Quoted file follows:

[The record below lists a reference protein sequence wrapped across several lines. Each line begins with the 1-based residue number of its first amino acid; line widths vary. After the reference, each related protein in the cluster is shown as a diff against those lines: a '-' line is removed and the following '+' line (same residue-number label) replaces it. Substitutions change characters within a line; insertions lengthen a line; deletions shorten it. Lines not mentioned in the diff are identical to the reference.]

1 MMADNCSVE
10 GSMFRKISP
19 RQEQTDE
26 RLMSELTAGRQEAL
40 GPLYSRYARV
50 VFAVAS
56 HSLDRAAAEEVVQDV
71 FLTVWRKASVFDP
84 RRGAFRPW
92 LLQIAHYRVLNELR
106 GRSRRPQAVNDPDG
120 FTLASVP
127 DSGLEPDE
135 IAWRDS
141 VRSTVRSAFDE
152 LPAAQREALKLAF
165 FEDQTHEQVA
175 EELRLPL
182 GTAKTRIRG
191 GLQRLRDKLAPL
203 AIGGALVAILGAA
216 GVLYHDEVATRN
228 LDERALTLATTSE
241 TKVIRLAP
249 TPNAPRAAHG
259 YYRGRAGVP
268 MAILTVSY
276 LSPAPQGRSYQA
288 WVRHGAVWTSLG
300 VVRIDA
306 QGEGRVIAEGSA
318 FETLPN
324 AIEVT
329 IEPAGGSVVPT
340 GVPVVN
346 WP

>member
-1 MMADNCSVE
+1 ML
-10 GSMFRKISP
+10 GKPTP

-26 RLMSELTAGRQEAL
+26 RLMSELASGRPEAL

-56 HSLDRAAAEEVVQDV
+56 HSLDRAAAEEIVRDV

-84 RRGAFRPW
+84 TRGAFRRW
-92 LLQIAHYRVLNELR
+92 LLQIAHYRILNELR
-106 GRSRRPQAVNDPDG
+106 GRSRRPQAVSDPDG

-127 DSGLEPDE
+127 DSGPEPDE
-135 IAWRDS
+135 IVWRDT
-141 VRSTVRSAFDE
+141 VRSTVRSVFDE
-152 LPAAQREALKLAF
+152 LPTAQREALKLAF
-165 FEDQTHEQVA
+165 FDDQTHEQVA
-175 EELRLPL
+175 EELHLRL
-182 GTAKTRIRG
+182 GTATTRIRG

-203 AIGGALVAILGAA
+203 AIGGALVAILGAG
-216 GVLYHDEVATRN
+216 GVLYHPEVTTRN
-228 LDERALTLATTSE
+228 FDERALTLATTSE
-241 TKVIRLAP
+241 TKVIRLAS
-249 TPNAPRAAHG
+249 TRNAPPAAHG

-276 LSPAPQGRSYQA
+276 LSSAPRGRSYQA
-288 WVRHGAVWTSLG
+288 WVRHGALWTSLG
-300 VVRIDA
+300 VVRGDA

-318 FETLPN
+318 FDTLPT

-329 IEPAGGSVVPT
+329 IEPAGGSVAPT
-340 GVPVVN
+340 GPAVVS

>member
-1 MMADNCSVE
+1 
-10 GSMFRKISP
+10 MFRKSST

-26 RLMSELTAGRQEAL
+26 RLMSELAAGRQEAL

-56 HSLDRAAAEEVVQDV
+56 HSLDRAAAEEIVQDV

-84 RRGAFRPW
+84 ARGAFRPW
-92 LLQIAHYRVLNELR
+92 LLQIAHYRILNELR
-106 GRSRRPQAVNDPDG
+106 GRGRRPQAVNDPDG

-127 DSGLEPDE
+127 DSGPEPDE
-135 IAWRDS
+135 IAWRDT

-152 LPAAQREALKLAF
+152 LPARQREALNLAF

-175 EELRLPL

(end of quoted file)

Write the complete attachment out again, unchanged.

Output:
[The record below lists a reference protein sequence wrapped across several lines. Each line begins with the 1-based residue number of its first amino acid; line widths vary. After the reference, each related protein in the cluster is shown as a diff against those lines: a '-' line is removed and the following '+' line (same residue-number label) replaces it. Substitutions change characters within a line; insertions lengthen a line; deletions shorten it. Lines not mentioned in the diff are identical to the reference.]

1 MMADNCSVE
10 GSMFRKISP
19 RQEQTDE
26 RLMSELTAGRQEAL
40 GPLYSRYARV
50 VFAVAS
56 HSLDRAAAEEVVQDV
71 FLTVWRKASVFDP
84 RRGAFRPW
92 LLQIAHYRVLNELR
106 GRSRRPQAVNDPDG
120 FTLASVP
127 DSGLEPDE
135 IAWRDS
141 VRSTVRSAFDE
152 LPAAQREALKLAF
165 FEDQTHEQVA
175 EELRLPL
182 GTAKTRIRG
191 GLQRLRDKLAPL
203 AIGGALVAILGAA
216 GVLYHDEVATRN
228 LDERALTLATTSE
241 TKVIRLAP
249 TPNAPRAAHG
259 YYRGRAGVP
268 MAILTVSY
276 LSPAPQGRSYQA
288 WVRHGAVWTSLG
300 VVRIDA
306 QGEGRVIAEGSA
318 FETLPN
324 AIEVT
329 IEPAGGSVVPT
340 GVPVVN
346 WP

>member
-1 MMADNCSVE
+1 ML
-10 GSMFRKISP
+10 GKPTP

-26 RLMSELTAGRQEAL
+26 RLMSELASGRPEAL

-56 HSLDRAAAEEVVQDV
+56 HSLDRAAAEEIVRDV

-84 RRGAFRPW
+84 TRGAFRRW
-92 LLQIAHYRVLNELR
+92 LLQIAHYRILNELR
-106 GRSRRPQAVNDPDG
+106 GRSRRPQAVSDPDG

-127 DSGLEPDE
+127 DSGPEPDE
-135 IAWRDS
+135 IVWRDT
-141 VRSTVRSAFDE
+141 VRSTVRSVFDE
-152 LPAAQREALKLAF
+152 LPTAQREALKLAF
-165 FEDQTHEQVA
+165 FDDQTHEQVA
-175 EELRLPL
+175 EELHLRL
-182 GTAKTRIRG
+182 GTATTRIRG

-203 AIGGALVAILGAA
+203 AIGGALVAILGAG
-216 GVLYHDEVATRN
+216 GVLYHPEVTTRN
-228 LDERALTLATTSE
+228 FDERALTLATTSE
-241 TKVIRLAP
+241 TKVIRLAS
-249 TPNAPRAAHG
+249 TRNAPPAAHG

-276 LSPAPQGRSYQA
+276 LSSAPRGRSYQA
-288 WVRHGAVWTSLG
+288 WVRHGALWTSLG
-300 VVRIDA
+300 VVRGDA

-318 FETLPN
+318 FDTLPT

-329 IEPAGGSVVPT
+329 IEPAGGSVAPT
-340 GVPVVN
+340 GPAVVS

>member
-1 MMADNCSVE
+1 
-10 GSMFRKISP
+10 MFRKSST

-26 RLMSELTAGRQEAL
+26 RLMSELAAGRQEAL

-56 HSLDRAAAEEVVQDV
+56 HSLDRAAAEEIVQDV

-84 RRGAFRPW
+84 ARGAFRPW
-92 LLQIAHYRVLNELR
+92 LLQIAHYRILNELR
-106 GRSRRPQAVNDPDG
+106 GRGRRPQAVNDPDG

-127 DSGLEPDE
+127 DSGPEPDE
-135 IAWRDS
+135 IAWRDT

-152 LPAAQREALKLAF
+152 LPARQREALNLAF

-175 EELRLPL